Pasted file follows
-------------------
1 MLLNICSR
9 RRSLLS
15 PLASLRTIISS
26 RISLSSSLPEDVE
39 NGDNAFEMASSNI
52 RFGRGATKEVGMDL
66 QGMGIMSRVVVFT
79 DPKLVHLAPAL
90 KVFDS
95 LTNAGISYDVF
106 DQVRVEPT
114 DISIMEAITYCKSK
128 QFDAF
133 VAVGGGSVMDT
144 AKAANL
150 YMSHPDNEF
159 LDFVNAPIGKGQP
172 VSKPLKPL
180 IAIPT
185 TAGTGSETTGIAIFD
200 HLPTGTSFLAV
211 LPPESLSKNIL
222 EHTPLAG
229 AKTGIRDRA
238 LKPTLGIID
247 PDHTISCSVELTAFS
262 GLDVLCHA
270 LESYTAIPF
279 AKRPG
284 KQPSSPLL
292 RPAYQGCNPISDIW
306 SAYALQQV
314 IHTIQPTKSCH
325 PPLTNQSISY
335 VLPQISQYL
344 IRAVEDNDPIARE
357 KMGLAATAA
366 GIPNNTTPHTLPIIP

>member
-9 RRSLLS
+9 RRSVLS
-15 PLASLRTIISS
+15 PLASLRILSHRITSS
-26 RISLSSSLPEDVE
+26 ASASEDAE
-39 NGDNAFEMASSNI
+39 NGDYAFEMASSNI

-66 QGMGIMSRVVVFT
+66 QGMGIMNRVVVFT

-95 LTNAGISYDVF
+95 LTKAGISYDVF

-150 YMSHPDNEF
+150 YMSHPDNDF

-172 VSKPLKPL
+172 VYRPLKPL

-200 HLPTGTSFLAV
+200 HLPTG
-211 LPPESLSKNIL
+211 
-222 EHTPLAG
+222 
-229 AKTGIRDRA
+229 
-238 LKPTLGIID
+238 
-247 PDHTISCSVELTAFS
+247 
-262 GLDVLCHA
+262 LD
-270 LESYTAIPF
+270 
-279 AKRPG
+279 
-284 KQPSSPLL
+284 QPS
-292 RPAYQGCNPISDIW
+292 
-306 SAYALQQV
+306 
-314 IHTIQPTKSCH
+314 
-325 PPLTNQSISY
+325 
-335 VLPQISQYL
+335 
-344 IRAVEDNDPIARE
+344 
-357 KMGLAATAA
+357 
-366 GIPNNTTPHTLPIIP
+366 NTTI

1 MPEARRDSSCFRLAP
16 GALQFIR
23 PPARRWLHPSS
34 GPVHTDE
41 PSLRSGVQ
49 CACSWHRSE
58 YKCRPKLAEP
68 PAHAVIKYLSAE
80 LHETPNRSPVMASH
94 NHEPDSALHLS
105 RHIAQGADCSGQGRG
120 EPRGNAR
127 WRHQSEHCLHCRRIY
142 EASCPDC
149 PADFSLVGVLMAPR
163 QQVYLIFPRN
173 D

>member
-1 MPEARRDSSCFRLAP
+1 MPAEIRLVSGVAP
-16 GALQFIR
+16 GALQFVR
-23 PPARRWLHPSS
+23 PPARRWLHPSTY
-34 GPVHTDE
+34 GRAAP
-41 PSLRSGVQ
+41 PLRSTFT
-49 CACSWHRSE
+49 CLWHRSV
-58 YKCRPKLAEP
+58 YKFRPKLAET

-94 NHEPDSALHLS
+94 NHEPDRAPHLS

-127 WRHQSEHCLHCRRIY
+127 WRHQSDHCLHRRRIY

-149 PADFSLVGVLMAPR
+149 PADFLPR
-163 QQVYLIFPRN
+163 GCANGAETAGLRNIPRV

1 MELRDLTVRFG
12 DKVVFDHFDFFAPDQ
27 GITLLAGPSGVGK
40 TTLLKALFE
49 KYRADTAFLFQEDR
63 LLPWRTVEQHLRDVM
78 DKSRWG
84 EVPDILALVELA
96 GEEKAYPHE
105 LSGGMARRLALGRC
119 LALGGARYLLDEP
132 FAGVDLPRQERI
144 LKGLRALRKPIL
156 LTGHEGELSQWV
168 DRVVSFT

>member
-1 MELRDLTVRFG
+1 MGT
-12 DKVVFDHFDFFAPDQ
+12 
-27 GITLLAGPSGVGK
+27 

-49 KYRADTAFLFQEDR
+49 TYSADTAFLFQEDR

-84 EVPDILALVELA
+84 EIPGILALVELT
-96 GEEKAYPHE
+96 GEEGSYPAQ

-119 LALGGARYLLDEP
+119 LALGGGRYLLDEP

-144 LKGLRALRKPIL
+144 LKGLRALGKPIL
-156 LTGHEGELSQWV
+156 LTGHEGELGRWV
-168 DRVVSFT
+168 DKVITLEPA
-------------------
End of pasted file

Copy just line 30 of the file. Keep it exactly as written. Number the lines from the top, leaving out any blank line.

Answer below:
284 KQPSSPLL